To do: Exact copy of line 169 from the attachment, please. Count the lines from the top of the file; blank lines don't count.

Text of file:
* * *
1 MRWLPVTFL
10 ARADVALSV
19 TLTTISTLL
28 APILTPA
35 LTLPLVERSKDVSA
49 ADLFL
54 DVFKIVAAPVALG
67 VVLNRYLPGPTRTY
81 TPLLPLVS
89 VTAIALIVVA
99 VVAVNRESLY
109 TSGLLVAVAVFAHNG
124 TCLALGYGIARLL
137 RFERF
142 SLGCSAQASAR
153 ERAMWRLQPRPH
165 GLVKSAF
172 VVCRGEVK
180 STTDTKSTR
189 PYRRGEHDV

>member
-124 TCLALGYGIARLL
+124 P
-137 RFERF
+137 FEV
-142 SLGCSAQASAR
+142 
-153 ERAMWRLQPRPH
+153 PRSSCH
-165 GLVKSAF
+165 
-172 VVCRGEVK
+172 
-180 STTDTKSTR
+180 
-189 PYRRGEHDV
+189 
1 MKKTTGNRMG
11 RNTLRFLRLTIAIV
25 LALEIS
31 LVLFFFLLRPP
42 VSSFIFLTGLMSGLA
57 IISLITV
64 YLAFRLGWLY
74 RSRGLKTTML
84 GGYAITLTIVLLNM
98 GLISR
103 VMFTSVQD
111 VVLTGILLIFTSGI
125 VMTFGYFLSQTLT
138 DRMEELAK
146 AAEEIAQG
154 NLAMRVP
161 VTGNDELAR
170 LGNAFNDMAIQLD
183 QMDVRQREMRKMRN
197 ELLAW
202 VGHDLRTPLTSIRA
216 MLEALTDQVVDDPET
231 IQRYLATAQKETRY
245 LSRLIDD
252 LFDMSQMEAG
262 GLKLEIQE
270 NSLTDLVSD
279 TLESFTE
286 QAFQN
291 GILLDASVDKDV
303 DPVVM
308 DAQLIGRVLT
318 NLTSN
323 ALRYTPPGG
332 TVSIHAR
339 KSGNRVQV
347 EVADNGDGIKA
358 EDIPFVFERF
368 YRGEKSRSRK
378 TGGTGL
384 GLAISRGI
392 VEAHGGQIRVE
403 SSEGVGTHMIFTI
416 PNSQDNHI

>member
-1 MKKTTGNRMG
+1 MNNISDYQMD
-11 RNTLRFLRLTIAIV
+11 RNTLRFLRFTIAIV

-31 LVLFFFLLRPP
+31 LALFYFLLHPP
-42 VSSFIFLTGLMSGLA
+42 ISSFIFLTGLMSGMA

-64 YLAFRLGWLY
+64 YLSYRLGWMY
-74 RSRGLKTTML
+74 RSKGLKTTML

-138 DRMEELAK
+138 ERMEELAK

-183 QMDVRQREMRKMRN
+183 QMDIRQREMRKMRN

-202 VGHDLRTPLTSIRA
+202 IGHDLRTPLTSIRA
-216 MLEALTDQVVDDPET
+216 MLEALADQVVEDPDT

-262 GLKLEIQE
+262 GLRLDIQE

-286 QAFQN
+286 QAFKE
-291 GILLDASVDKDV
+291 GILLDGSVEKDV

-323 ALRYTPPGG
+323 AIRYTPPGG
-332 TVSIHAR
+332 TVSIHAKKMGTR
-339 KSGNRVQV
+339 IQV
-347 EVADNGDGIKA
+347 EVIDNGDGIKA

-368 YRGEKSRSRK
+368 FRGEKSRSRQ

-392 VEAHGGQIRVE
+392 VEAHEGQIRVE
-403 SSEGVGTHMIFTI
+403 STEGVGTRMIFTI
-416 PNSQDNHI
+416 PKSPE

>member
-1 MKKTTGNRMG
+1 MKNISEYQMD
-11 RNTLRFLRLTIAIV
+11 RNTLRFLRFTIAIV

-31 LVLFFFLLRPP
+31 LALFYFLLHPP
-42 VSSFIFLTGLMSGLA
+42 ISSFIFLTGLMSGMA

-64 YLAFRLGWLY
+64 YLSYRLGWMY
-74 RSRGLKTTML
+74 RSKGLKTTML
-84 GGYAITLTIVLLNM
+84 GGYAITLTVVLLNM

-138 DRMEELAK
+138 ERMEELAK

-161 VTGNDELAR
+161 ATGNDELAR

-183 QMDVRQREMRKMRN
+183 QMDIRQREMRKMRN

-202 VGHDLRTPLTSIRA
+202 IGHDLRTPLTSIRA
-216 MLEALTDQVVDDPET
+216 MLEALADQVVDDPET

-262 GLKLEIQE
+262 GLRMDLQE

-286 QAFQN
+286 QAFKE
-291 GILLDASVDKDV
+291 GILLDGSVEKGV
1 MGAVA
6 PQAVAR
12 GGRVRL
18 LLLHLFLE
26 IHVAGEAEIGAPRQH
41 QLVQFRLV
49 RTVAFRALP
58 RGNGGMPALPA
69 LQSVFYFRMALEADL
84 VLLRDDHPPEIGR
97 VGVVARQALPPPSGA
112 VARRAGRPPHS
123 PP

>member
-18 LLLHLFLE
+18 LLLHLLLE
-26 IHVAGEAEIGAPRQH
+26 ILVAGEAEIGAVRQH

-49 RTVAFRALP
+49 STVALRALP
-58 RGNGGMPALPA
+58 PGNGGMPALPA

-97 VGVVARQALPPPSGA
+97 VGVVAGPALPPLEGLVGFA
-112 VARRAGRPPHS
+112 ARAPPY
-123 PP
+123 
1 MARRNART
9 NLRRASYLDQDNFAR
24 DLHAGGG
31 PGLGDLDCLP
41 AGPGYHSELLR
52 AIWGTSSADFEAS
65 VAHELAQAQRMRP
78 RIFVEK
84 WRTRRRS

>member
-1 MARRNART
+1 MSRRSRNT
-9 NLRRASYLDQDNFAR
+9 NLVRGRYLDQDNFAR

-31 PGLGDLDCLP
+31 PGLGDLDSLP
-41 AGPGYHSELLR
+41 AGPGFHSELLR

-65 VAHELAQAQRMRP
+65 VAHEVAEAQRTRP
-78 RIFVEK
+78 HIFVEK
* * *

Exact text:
>member